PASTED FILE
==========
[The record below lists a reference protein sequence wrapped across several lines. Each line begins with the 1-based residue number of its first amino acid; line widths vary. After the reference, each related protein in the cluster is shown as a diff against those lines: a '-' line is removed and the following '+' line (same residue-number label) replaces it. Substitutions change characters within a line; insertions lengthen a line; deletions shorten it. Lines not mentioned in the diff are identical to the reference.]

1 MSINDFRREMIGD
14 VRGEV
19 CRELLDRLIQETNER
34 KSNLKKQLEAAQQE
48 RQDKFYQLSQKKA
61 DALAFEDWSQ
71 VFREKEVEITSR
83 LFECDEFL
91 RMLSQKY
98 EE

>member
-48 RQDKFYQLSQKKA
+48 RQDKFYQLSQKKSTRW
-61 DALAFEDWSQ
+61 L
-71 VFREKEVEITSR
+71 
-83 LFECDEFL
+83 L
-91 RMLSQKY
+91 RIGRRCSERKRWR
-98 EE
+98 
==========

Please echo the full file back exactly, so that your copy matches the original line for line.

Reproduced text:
[The record below lists a reference protein sequence wrapped across several lines. Each line begins with the 1-based residue number of its first amino acid; line widths vary. After the reference, each related protein in the cluster is shown as a diff against those lines: a '-' line is removed and the following '+' line (same residue-number label) replaces it. Substitutions change characters within a line; insertions lengthen a line; deletions shorten it. Lines not mentioned in the diff are identical to the reference.]

1 MSINDFRREMIGD
14 VRGEV
19 CRELLDRLIQETNER
34 KSNLKKQLEAAQQE
48 RQDKFYQLSQKKA
61 DALAFEDWSQ
71 VFREKEVEITSR
83 LFECDEFL
91 RMLSQKY
98 EE

>member
-48 RQDKFYQLSQKKA
+48 RQDKFYQLSQKKSTRW
-61 DALAFEDWSQ
+61 L
-71 VFREKEVEITSR
+71 
-83 LFECDEFL
+83 L
-91 RMLSQKY
+91 RIGRRCSERKRWR
-98 EE
+98 